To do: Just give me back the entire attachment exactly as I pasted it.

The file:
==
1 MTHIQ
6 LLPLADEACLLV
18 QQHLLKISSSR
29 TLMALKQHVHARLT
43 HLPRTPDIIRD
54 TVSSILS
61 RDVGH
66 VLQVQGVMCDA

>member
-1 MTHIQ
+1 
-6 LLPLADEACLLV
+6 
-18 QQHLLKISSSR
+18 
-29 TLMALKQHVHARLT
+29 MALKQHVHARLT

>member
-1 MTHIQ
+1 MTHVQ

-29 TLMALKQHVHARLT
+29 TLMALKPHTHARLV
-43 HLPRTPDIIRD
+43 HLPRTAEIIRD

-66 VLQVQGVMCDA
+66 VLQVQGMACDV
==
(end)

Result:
1 MTHIQ
6 LLPLADEACLLV
18 QQHLLKISSSR
29 TLMALKQHVHARLT
43 HLPRTPDIIRD
54 TVSSILS
61 RDVGH
66 VLQVQGVMCDA

>member
-1 MTHIQ
+1 
-6 LLPLADEACLLV
+6 
-18 QQHLLKISSSR
+18 
-29 TLMALKQHVHARLT
+29 MALKQHVHARLT

>member
-1 MTHIQ
+1 MTHVQ

-29 TLMALKQHVHARLT
+29 TLMALKPHTHARLV
-43 HLPRTPDIIRD
+43 HLPRTAEIIRD

-66 VLQVQGVMCDA
+66 VLQVQGMACDV